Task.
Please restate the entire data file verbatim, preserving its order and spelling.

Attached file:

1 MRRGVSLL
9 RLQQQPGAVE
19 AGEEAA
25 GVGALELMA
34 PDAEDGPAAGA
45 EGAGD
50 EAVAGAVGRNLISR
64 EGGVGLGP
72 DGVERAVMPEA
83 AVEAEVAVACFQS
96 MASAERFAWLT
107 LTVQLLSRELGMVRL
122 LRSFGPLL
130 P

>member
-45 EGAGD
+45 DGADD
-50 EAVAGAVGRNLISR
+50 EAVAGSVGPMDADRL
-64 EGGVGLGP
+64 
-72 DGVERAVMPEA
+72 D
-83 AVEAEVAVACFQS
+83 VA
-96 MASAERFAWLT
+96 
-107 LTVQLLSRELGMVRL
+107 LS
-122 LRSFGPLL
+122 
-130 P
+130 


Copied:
1 MRRGVSLL
9 RLQQQPGAVE
19 AGEEAA
25 GVGALELMA
34 PDAEDGPAAGA
45 EGAGD
50 EAVAGAVGRNLISR
64 EGGVGLGP
72 DGVERAVMPEA
83 AVEAEVAVACFQS
96 MASAERFAWLT
107 LTVQLLSRELGMVRL
122 LRSFGPLL
130 P

>member
-45 EGAGD
+45 DGADD
-50 EAVAGAVGRNLISR
+50 EAVAGSVGPMDADRL
-64 EGGVGLGP
+64 
-72 DGVERAVMPEA
+72 D
-83 AVEAEVAVACFQS
+83 VA
-96 MASAERFAWLT
+96 
-107 LTVQLLSRELGMVRL
+107 LS
-122 LRSFGPLL
+122 
-130 P
+130 